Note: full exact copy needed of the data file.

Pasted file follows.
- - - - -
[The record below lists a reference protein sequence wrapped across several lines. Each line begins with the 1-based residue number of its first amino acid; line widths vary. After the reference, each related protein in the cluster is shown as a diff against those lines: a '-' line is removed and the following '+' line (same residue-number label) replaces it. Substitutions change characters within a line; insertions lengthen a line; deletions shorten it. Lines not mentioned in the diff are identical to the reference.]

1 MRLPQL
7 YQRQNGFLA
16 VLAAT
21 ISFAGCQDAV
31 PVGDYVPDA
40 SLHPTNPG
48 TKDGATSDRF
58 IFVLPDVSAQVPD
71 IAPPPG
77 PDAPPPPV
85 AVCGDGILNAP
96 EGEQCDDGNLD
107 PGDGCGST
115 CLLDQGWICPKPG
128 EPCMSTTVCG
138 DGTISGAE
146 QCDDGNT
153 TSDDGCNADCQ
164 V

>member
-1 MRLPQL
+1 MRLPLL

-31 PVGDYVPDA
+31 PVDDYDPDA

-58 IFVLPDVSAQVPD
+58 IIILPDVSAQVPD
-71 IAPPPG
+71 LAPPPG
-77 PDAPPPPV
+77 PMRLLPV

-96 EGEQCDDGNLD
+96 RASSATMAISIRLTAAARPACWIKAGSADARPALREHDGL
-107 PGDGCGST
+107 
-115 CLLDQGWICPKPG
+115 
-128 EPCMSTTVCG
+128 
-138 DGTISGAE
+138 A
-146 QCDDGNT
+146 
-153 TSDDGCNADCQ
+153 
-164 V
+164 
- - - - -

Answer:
[The record below lists a reference protein sequence wrapped across several lines. Each line begins with the 1-based residue number of its first amino acid; line widths vary. After the reference, each related protein in the cluster is shown as a diff against those lines: a '-' line is removed and the following '+' line (same residue-number label) replaces it. Substitutions change characters within a line; insertions lengthen a line; deletions shorten it. Lines not mentioned in the diff are identical to the reference.]

1 MRLPQL
7 YQRQNGFLA
16 VLAAT
21 ISFAGCQDAV
31 PVGDYVPDA
40 SLHPTNPG
48 TKDGATSDRF
58 IFVLPDVSAQVPD
71 IAPPPG
77 PDAPPPPV
85 AVCGDGILNAP
96 EGEQCDDGNLD
107 PGDGCGST
115 CLLDQGWICPKPG
128 EPCMSTTVCG
138 DGTISGAE
146 QCDDGNT
153 TSDDGCNADCQ
164 V

>member
-1 MRLPQL
+1 MRLPLL

-31 PVGDYVPDA
+31 PVDDYDPDA

-58 IFVLPDVSAQVPD
+58 IIILPDVSAQVPD
-71 IAPPPG
+71 LAPPPG
-77 PDAPPPPV
+77 PMRLLPV

-96 EGEQCDDGNLD
+96 RASSATMAISIRLTAAARPACWIKAGSADARPALREHDGL
-107 PGDGCGST
+107 
-115 CLLDQGWICPKPG
+115 
-128 EPCMSTTVCG
+128 
-138 DGTISGAE
+138 A
-146 QCDDGNT
+146 
-153 TSDDGCNADCQ
+153 
-164 V
+164 